METHODS: This study investigated the microbial composition and readily found bioactive compounds in water kefir fermented in Malaysia using 16S rRNA microbiome and UHPLC sequencing approaches. The toxicity effects of the kefir water administration in BALB/c mice were analysed based on the mice survival, body weight index, biochemistry profile, and histopathological changes. The antioxidant activities were evaluated using SOD, FRAP, and NO assays.

    RESULTS: The 16S rRNA amplicon sequencing revealed the most abundant species found in the water kefir was Lactobacillus hilgardii followed by Lactobacillus harbinensis, Acetobacter lovaniensis, Lactobacillus satsumensis, Acetobacter tropicalis, Lactobacillus zeae, and Oenococcus oeni. The UHPLC screening showed flavonoid and phenolic acid derivatives as the most important bioactive compounds present in kefir water which has been responsible for its antioxidant activities. Subchronic toxicity study showed no toxicological signs, behavioural changes, or adverse effects by administrating 10 mL/kg/day and 2.5 mL/kg/day kefir water to the mice. Antioxidants assays demonstrated enhanced SOD and FRAP activities and reduced NO level, especially in the brain and kidney samples.

    CONCLUSIONS: This study will help to intensify the knowledge on the water kefir microbial composition, available phytochemicals and its toxicological and antioxidant effects on BALB/c mice since there are very limited studies on the water kefir grain fermented in Malaysia.

  16. Ranneh Y, Akim AM, Hamid HA, Khazaai H, Fadel A, Zakaria ZA, et al.
    BMC Complement Med Ther, 2021 Jan 14;21(1):30.
    PMID: 33441127 DOI: 10.1186/s12906-020-03170-5
    Inflammation is the main key role in developing chronic diseases including cancer, cardiovascular diseases, diabetes, arthritis, and neurodegenerative diseases which possess a huge challenge for treatment. With massively compelling evidence of the role played by nutritional modulation in preventing inflammation-related diseases, there is a growing interest into the search for natural functional foods with therapeutic and preventive actions. Honey, a nutritional healthy product, is produced mainly by two types of bees: honeybee and stingless bee. Since both types of honey possess distinctive phenolic and flavonoid compounds, there is recently an intensive interest in their biological and clinical actions against inflammation-mediated chronic diseases. This review shed the light specifically on the bioavailability and bioaccessibility of honey polyphenols and highlight their roles in targeting inflammatory pathways in gastrointestinal tract disorders, edema, cancer, metabolic and cardiovascular diseases and gut microbiota.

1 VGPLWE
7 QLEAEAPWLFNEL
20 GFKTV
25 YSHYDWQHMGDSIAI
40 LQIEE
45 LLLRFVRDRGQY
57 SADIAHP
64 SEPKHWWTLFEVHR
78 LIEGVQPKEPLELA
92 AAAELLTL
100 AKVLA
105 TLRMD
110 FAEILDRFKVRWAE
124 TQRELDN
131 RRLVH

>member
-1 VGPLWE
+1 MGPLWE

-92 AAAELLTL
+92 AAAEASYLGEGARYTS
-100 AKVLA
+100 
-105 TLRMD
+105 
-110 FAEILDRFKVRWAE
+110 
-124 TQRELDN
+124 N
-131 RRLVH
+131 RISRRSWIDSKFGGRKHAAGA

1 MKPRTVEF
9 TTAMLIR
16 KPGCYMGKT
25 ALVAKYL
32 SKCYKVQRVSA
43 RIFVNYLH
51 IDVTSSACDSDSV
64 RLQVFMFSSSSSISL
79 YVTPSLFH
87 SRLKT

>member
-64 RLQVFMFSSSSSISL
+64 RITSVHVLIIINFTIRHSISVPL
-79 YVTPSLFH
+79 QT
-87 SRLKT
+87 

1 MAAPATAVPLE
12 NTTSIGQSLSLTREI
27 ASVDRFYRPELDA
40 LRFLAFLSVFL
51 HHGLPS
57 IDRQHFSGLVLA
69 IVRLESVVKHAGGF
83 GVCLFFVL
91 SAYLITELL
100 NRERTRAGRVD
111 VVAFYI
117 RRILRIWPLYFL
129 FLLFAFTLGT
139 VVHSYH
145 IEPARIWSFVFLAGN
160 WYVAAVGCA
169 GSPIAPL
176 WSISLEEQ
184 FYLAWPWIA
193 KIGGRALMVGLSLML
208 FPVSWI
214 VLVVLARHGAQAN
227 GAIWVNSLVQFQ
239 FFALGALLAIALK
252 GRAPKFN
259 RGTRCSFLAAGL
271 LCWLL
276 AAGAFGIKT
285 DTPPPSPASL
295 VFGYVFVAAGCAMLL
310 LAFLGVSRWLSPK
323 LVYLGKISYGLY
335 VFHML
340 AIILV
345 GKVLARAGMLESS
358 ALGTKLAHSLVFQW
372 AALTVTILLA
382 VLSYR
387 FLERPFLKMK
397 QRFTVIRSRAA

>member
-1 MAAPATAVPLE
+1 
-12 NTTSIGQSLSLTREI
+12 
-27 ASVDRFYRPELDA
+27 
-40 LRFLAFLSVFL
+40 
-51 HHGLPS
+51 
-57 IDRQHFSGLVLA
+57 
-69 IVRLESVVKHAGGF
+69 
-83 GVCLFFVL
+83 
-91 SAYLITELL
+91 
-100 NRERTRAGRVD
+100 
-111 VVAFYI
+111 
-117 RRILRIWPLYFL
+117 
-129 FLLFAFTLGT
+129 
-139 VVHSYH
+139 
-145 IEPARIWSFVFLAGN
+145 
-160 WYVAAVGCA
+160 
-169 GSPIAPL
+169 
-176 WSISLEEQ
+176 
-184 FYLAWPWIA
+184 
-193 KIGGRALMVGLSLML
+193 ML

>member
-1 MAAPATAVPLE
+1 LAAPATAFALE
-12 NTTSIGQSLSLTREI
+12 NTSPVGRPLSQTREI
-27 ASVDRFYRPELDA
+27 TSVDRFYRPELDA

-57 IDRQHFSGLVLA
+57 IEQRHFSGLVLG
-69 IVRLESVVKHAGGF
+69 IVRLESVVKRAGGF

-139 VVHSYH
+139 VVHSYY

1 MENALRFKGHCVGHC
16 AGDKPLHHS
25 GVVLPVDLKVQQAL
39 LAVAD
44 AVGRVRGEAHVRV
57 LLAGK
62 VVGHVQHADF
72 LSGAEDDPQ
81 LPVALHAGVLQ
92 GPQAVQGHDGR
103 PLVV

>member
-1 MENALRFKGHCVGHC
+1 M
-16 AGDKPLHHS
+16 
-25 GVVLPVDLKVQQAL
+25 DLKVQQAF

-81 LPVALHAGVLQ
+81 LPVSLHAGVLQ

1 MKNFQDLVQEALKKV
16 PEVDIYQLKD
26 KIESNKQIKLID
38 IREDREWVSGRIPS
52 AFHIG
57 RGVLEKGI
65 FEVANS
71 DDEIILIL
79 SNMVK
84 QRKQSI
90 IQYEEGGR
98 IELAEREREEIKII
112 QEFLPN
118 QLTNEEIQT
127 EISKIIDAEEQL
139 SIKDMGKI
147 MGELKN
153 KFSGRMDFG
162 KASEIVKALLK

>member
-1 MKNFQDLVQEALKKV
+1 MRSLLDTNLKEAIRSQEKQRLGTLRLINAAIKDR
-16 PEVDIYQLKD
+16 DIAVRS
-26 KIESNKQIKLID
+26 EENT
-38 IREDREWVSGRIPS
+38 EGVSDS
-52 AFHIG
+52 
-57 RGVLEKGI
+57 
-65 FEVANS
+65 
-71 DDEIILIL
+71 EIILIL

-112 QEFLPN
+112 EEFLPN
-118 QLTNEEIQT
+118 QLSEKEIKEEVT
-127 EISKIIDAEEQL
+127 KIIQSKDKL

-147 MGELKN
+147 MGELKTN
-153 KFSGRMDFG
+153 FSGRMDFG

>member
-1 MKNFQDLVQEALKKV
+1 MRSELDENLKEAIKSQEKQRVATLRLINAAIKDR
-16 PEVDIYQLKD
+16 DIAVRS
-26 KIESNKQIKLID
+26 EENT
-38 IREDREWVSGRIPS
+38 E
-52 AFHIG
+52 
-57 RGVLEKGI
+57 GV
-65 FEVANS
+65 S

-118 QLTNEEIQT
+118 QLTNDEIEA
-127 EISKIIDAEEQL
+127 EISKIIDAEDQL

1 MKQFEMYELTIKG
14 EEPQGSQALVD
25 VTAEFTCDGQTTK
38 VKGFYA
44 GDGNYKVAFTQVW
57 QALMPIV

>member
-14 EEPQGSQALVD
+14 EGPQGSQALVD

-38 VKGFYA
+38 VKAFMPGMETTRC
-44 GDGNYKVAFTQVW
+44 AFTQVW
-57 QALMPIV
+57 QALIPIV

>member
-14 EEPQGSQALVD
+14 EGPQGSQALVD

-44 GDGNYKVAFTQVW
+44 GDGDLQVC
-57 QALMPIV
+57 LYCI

17. Zakaria ZA, Sahmat A, Azmi AH, Nur Zainol AS, Omar MH, Balan T, et al.
    BMC Complement Med Ther, 2021 Jan 14;21(1):35.
    PMID: 33446155 DOI: 10.1186/s12906-020-03200-2
    INTRODUCTION: Water-soluble, but not lipid-soluble, extract of Dicranopteris linearis leaves has been proven to possess hepatoprotective activity. The present study aimed to validate the hepatoprotective and antioxidant activities, and phytoconstituents of lipid-soluble (chloroform) extract of D. linearis leaves.

    METHODS: The extract of D. linearis leaves (CEDL; 50, 250 and 500 mg/kg) was orally administered to rats for 7 consecutive days followed by the oral administration of 3 g/kg PCM to induce liver injury. Blood was collected for liver function analysis while the liver was obtained for histopathological examination and endogenous antioxidant activity determination. The extract was also subjected to antioxidant evaluation and phytochemicals determination via phytochemical screening, HPLC and UPLC-HRMS analyses.

    RESULTS: CEDL exerted significant (p 

  18. Farrukh MJ, Makmor-Bakry M, Hatah E, Jan TH
    BMC Complement Med Ther, 2021 Feb 04;21(1):50.
    PMID: 33541336 DOI: 10.1186/s12906-021-03224-2
    BACKGROUND: The aim of this study was to assess the knowledge, attitude, and practice of complementary and alternative medicine (CAM) and its impact on antiepileptic drug (AED) adherence among patients with epilepsy.

    METHODS: A cross-sectional study was carried out on 100 epilepsy patients, aged 18 years or older that did not have any physical or psychiatric illness. A patient-administered questionnaire was used to assess their knowledge, attitude towards, practice, and perceived effectiveness (KAPP) of CAM. Established adherence assessment tools were used to determine patient medication adherence.